The soup turned out to be acceptable, the Pepsi was cold and the proprietor sat and stared at us with a broad grin as locals passed and glanced at us shyly. When it came time to pay the bill it became clear that the woman either couldn’t count or couldn’t convey the price in English. We handed over 70 Rs (the price we estimated) and she gave us back 10 Rs as change. She seemed happy and proud to have served two tourists and we were just as happy to have provided some distraction in what was clearly a dull and labor-intensive life.

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We hopped back onto the bike, already sweating, and continued down the road towards the village of Khalsar, located at the confluence of the Skyok and Nubra rivers. The road wound and undulated in a gentle fashion, until it began the drop to Khalsar. The village was less picturesque and served primarily as a rest stop on the road, so we breezed through without a backwards glance. The road then turned to hug the Shyok River on its downstream journey to join the Indus somewhere in the restricted no-man’s land that is neither India nor Pakistan. The riverbed was a wide, lazy, sandy expanse that had carved its way through the hard, dry landscape over many eons. Since all of Ladakh is an arid landscape the river’s volume must have changed based on each year’s unpredictable summer ice melts. As a result the vast riverbed remained untamed and free to pick its direction at will and the road followed the bank with either a vertical rock cliff or a long sand slide as its shoulder. We were riding on a road that lead to a dead end (restricted zone) and remained open only at the whim of nature, not the demands of man.


The next marked spot was Deskit, listed as a place with many facilities and a major gompa. Rather than stop at the guidebook suggested location, we opted for a visit to the monastery and then continued in the direction of Hunder, the last village open to the public.

The next stretch of road was noted for the sand dunes that became evident as the wind picked up and we road into a full-fledged sand storm. Cristina huddled behind me while I squinted at the road and repeatedly spit out sand. Small dunes were forming across the road and the ride became more interesting, at least for me. We eventually ran out of road altogether at a checkpoint where stern soldier informed us that the road was closed to civilian traffic and that the village of Hunder was to our right, but only accessed by a turn off a from few km back that runs into a number of army bases. We accepted the unsmiling soldier’s directions and doubled back.

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Hunder Village

At the turnoff we waved to the many locals squatting along the roadside, in hopes of a ride, and entered a flat area that was clearly part of the riverbed. We rode along reading the colorful signs for guesthouses and camping areas until we spotted a small farmhouse with a new guesthouse building in its yard.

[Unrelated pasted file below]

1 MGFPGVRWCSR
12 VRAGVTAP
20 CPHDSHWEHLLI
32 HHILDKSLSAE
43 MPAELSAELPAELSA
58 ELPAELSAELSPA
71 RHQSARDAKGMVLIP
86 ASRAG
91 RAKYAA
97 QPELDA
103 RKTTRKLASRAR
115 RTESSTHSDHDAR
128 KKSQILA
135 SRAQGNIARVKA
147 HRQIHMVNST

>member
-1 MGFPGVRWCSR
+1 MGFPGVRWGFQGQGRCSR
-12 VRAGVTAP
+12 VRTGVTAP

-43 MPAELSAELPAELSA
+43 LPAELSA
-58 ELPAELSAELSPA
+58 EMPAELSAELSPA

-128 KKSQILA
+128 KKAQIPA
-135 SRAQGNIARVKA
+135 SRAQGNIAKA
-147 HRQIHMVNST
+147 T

A quick negotiation ensued and we moved into a lovely room with new temperature and hot water which could’ve been installed by companies like Hot Water Services Brisbane. We assumed that we were the only customers so agreed easily to a price of 300Rs ($6) and then went for a long walk.

Walking thru the village was like being in a fairy tale village. Small open canals ran in all directions, farm houses with colorful gardens abounded, trees were planted along every trail, birds sang without letup, prayer wheels, and Manny Walls were scattered about, the small shops housed simple goods, many smiling locals, the surrounding mountains were surreal, and no path followed a strait line and we were semi-lost most of the time. By the time we returned to the guesthouse it was already dark and we were tired and hungry.

However, we would have to wait a while for dinner. It turned out that the guesthouse was not empty. In fact we had gotten the last room, and even the rooms in the farmhouse were occupied. We accepted our fate, made friends with two Israelis and enjoyed the lovely evening as the full moon rose above an abandoned gompa sitting on the crest of a mountain slope.

The next morning we got up early, waved farewell to our host family and rode back towards Deskit to visit the 500 year-old gompa, situated on the high riverside slopes, overlooking the riverbed village and a giant Buddha statue under construction. The gompa turned out to be fascinating with amazing views, and a peaceful feeling. Our stop at the gompa lasted much longer than we had planned and were finally driven out by our hunger. We returned to the village of Deskit for a comfortable rooftop lunch and cold Pepsi.

After lunch I was tired and sleepy, so crawled back onto the bike to wake up and retrace our route to Leh. The return ride was just as enjoyable with numerous new photo opportunities since this time I was facing in the opposite direction. At the pass we rested and then I let the bike coast all the way back to Leh, simply leaving it in neutral and using the break to slow our descent. It was a 60 km winding drop that was both tiring and exhilarating at the same time. We reached Leh just as the sun was setting, returned the bike, dumped out daypack, and then hurried to our favorite restaurant for a rewarding meal.